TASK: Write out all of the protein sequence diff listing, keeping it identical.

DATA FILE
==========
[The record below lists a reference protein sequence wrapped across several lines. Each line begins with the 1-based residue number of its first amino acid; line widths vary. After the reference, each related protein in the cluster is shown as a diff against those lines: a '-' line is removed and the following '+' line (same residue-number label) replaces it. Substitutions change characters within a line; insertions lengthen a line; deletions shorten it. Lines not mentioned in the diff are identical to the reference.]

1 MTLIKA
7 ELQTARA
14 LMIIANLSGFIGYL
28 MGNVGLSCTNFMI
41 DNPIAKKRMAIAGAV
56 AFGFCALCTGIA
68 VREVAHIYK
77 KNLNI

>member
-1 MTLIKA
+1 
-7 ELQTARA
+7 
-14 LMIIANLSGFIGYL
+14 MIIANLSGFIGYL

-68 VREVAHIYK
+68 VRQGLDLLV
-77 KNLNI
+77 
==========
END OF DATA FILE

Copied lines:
[The record below lists a reference protein sequence wrapped across several lines. Each line begins with the 1-based residue number of its first amino acid; line widths vary. After the reference, each related protein in the cluster is shown as a diff against those lines: a '-' line is removed and the following '+' line (same residue-number label) replaces it. Substitutions change characters within a line; insertions lengthen a line; deletions shorten it. Lines not mentioned in the diff are identical to the reference.]

1 MTLIKA
7 ELQTARA
14 LMIIANLSGFIGYL
28 MGNVGLSCTNFMI
41 DNPIAKKRMAIAGAV
56 AFGFCALCTGIA
68 VREVAHIYK
77 KNLNI

>member
-1 MTLIKA
+1 
-7 ELQTARA
+7 
-14 LMIIANLSGFIGYL
+14 MIIANLSGFIGYL

-68 VREVAHIYK
+68 VRQGLDLLV
-77 KNLNI
+77 